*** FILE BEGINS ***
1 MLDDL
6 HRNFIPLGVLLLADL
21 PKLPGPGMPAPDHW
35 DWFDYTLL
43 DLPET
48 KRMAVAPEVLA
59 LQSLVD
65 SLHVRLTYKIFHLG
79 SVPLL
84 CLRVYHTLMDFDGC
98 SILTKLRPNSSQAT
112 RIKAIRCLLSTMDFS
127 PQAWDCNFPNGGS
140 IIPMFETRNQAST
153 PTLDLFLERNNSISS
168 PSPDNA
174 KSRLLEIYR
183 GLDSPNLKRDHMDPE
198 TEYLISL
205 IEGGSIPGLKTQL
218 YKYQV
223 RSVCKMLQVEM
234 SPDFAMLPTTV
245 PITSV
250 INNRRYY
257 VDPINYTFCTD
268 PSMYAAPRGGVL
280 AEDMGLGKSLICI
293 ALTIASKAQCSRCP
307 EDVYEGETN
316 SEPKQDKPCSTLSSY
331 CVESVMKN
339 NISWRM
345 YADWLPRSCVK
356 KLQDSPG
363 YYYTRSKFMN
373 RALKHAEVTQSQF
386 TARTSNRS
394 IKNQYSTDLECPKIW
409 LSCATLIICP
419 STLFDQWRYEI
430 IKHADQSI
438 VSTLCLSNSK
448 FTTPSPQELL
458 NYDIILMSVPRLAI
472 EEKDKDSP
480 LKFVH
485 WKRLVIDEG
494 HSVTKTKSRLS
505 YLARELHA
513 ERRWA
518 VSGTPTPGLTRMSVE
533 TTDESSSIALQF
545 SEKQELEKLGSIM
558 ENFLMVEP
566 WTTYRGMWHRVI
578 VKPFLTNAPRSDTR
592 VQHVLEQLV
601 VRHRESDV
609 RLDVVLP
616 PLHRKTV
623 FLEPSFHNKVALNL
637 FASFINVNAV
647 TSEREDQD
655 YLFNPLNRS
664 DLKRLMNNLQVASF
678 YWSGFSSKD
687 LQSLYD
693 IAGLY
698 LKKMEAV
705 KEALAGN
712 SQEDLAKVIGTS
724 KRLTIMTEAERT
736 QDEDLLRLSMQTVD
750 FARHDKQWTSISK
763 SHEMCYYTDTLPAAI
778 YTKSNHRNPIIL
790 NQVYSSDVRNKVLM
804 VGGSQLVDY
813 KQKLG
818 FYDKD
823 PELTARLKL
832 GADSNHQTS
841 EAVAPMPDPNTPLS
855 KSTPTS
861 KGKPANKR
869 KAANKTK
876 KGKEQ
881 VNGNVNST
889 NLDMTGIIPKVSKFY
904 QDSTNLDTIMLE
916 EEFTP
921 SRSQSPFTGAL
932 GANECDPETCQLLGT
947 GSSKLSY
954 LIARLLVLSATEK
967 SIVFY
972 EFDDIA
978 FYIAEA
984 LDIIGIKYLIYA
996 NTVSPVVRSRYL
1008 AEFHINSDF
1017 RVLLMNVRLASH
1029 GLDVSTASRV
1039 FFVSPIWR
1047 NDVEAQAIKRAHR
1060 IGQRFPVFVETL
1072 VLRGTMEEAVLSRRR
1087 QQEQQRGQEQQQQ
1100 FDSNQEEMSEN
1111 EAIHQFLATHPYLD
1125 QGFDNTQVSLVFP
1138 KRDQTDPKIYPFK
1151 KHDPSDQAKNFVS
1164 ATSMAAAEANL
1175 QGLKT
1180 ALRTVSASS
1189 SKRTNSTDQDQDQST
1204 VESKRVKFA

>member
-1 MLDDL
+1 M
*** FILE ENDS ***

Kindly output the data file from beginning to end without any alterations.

1 MLDDL
6 HRNFIPLGVLLLADL
21 PKLPGPGMPAPDHW
35 DWFDYTLL
43 DLPET
48 KRMAVAPEVLA
59 LQSLVD
65 SLHVRLTYKIFHLG
79 SVPLL
84 CLRVYHTLMDFDGC
98 SILTKLRPNSSQAT
112 RIKAIRCLLSTMDFS
127 PQAWDCNFPNGGS
140 IIPMFETRNQAST
153 PTLDLFLERNNSISS
168 PSPDNA
174 KSRLLEIYR
183 GLDSPNLKRDHMDPE
198 TEYLISL
205 IEGGSIPGLKTQL
218 YKYQV
223 RSVCKMLQVEM
234 SPDFAMLPTTV
245 PITSV
250 INNRRYY
257 VDPINYTFCTD
268 PSMYAAPRGGVL
280 AEDMGLGKSLICI
293 ALTIASKAQCSRCP
307 EDVYEGETN
316 SEPKQDKPCSTLSSY
331 CVESVMKN
339 NISWRM
345 YADWLPRSCVK
356 KLQDSPG
363 YYYTRSKFMN
373 RALKHAEVTQSQF
386 TARTSNRS
394 IKNQYSTDLECPKIW
409 LSCATLIICP
419 STLFDQWRYEI
430 IKHADQSI
438 VSTLCLSNSK
448 FTTPSPQELL
458 NYDIILMSVPRLAI
472 EEKDKDSP
480 LKFVH
485 WKRLVIDEG
494 HSVTKTKSRLS
505 YLARELHA
513 ERRWA
518 VSGTPTPGLTRMSVE
533 TTDESSSIALQF
545 SEKQELEKLGSIM
558 ENFLMVEP
566 WTTYRGMWHRVI
578 VKPFLTNAPRSDTR
592 VQHVLEQLV
601 VRHRESDV
609 RLDVVLP
616 PLHRKTV
623 FLEPSFHNKVALNL
637 FASFINVNAV
647 TSEREDQD
655 YLFNPLNRS
664 DLKRLMNNLQVASF
678 YWSGFSSKD
687 LQSLYD
693 IAGLY
698 LKKMEAV
705 KEALAGN
712 SQEDLAKVIGTS
724 KRLTIMTEAERT
736 QDEDLLRLSMQTVD
750 FARHDKQWTSISK
763 SHEMCYYTDTLPAAI
778 YTKSNHRNPIIL
790 NQVYSSDVRNKVLM
804 VGGSQLVDY
813 KQKLG
818 FYDKD
823 PELTARLKL
832 GADSNHQTS
841 EAVAPMPDPNTPLS
855 KSTPTS
861 KGKPANKR
869 KAANKTK
876 KGKEQ
881 VNGNVNST
889 NLDMTGIIPKVSKFY
904 QDSTNLDTIMLE
916 EEFTP
921 SRSQSPFTGAL
932 GANECDPETCQLLGT
947 GSSKLSY
954 LIARLLVLSATEK
967 SIVFY
972 EFDDIA
978 FYIAEA
984 LDIIGIKYLIYA
996 NTVSPVVRSRYL
1008 AEFHINSDF
1017 RVLLMNVRLASH
1029 GLDVSTASRV
1039 FFVSPIWR
1047 NDVEAQAIKRAHR
1060 IGQRFPVFVETL
1072 VLRGTMEEAVLSRRR
1087 QQEQQRGQEQQQQ
1100 FDSNQEEMSEN
1111 EAIHQFLATHPYLD
1125 QGFDNTQVSLVFP
1138 KRDQTDPKIYPFK
1151 KHDPSDQAKNFVS
1164 ATSMAAAEANL
1175 QGLKT
1180 ALRTVSASS
1189 SKRTNSTDQDQDQST
1204 VESKRVKFA

>member
-1 MLDDL
+1 M